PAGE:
We do not, for example, play the game where, if a company insists that its trade mark be all uppercase, that we follow. There is a house style here, and we would open the ?oodgates if everyone insisted on their own. Even advertisers don’t get greater accommodation: last year, we wrote Audi Allroad Quattro (Audi thinks the model’s name is all lowercase).
   However, what we can de?nitely promise Allergan is that we would never refer to a rival product or anything in the botulinum toxin category that it does not make as Botox—which is the same standard we apply to Lycra, Lurex and similar names that have either fallen, or are in danger of falling, into generic usage. But the third request is plain weird—and, as far as I know, this is the only time someone has said that their trade mark cannot be turned into a possessive.
   We’ll help Allergan, but within reason.

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June 26, 2008

A day at Pukekohe: Audi launches three models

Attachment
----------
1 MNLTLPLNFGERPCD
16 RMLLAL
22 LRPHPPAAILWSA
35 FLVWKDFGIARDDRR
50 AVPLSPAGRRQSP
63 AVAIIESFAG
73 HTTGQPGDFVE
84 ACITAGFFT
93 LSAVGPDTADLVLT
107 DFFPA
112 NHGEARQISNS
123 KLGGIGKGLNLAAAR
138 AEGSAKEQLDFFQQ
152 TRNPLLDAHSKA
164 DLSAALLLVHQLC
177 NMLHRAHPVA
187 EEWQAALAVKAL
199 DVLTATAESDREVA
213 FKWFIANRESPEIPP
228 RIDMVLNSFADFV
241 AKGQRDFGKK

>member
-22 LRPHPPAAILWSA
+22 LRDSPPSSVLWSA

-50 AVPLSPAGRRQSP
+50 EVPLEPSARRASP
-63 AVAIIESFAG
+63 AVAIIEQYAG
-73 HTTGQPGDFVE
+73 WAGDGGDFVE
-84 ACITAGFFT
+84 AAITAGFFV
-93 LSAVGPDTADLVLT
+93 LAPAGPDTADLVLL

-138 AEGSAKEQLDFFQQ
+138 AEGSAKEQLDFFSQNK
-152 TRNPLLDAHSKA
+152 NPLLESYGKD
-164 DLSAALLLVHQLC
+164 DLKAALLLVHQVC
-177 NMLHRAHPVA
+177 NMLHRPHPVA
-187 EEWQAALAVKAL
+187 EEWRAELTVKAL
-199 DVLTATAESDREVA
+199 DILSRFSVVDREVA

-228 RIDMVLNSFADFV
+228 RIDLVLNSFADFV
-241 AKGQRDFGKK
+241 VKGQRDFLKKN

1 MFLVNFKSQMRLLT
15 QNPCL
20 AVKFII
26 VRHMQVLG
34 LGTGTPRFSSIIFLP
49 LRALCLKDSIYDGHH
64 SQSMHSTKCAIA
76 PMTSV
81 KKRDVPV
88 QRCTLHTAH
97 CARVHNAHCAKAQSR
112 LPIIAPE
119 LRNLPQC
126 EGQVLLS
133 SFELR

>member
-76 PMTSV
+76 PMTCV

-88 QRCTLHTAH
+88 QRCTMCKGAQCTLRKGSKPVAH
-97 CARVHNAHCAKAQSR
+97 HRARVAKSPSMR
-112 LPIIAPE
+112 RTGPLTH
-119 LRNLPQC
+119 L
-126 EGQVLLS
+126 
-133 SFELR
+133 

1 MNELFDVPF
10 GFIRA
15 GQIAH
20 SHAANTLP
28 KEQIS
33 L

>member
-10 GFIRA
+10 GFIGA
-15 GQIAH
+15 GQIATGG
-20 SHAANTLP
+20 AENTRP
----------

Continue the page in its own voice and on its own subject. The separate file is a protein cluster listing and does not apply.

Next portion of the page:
Jack Yan/11.45

Today was a fun day: ?ying to Pukekohe for the launch of three Audis.
   The ?rst was the Audi TTS—the TT with a turbocharged two-litre, replacing the V6 (which I drove last year) in the New Zealand market. I always said that the car could do with this powerplant, which is also in the S3—and the TTS has the lovely ?appy-paddle gearchange. I only managed to see 210 km/h though due to my lack of experience on the Pukekohe track.
   Secondly, the Audi A3 Cabriolet, for the aspiring Laura Holts who can no longer buy a traditional, Karmann-style Volkswagen convertible. The hood is incredibly quiet—I noticed virtually no difference between this and a regular A3 in driving.
   Thirdly, the Audi A3 Sportback 1·4T, in response to the demand for lower-capacity vehicles—but it has more power than the outgoing 1·6 and compares nicely to the two-litre.
   They will be covered in more depth in Lucire, and I will have photos from the 35 mm, but for now, here are some low-res shots via cellphone.

Audi TTS grille 

Audi TTS in orange

Audi A3 Cabriolet rear three-quarter view 

Audi A3 Sportback 1.4T in back